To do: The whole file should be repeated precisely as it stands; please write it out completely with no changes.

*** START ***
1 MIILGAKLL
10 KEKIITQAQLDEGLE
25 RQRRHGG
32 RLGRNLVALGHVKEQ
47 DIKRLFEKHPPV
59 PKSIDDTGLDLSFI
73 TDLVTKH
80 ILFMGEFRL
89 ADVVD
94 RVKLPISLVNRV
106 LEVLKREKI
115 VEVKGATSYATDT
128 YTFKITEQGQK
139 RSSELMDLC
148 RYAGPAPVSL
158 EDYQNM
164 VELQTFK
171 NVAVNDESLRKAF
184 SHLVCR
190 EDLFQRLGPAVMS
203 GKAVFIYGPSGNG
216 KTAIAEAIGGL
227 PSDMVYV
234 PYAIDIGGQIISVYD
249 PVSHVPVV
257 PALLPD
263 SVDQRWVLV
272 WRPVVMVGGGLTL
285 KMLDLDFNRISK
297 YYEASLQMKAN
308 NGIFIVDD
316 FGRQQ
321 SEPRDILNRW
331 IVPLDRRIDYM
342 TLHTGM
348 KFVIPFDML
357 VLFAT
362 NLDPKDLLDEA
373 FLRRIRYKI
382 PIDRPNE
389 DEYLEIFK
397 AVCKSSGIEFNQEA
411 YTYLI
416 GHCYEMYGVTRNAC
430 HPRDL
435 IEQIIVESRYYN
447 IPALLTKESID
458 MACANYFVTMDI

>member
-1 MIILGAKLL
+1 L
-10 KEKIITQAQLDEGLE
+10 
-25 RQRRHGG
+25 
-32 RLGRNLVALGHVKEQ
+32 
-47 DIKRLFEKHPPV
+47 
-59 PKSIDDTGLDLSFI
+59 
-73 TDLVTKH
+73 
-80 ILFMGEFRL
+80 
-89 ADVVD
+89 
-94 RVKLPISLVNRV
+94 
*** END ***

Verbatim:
1 MIILGAKLL
10 KEKIITQAQLDEGLE
25 RQRRHGG
32 RLGRNLVALGHVKEQ
47 DIKRLFEKHPPV
59 PKSIDDTGLDLSFI
73 TDLVTKH
80 ILFMGEFRL
89 ADVVD
94 RVKLPISLVNRV
106 LEVLKREKI
115 VEVKGATSYATDT
128 YTFKITEQGQK
139 RSSELMDLC
148 RYAGPAPVSL
158 EDYQNM
164 VELQTFK
171 NVAVNDESLRKAF
184 SHLVCR
190 EDLFQRLGPAVMS
203 GKAVFIYGPSGNG
216 KTAIAEAIGGL
227 PSDMVYV
234 PYAIDIGGQIISVYD
249 PVSHVPVV
257 PALLPD
263 SVDQRWVLV
272 WRPVVMVGGGLTL
285 KMLDLDFNRISK
297 YYEASLQMKAN
308 NGIFIVDD
316 FGRQQ
321 SEPRDILNRW
331 IVPLDRRIDYM
342 TLHTGM
348 KFVIPFDML
357 VLFAT
362 NLDPKDLLDEA
373 FLRRIRYKI
382 PIDRPNE
389 DEYLEIFK
397 AVCKSSGIEFNQEA
411 YTYLI
416 GHCYEMYGVTRNAC
430 HPRDL
435 IEQIIVESRYYN
447 IPALLTKESID
458 MACANYFVTMDI

>member
-1 MIILGAKLL
+1 L
-10 KEKIITQAQLDEGLE
+10 
-25 RQRRHGG
+25 
-32 RLGRNLVALGHVKEQ
+32 
-47 DIKRLFEKHPPV
+47 
-59 PKSIDDTGLDLSFI
+59 
-73 TDLVTKH
+73 
-80 ILFMGEFRL
+80 
-89 ADVVD
+89 
-94 RVKLPISLVNRV
+94 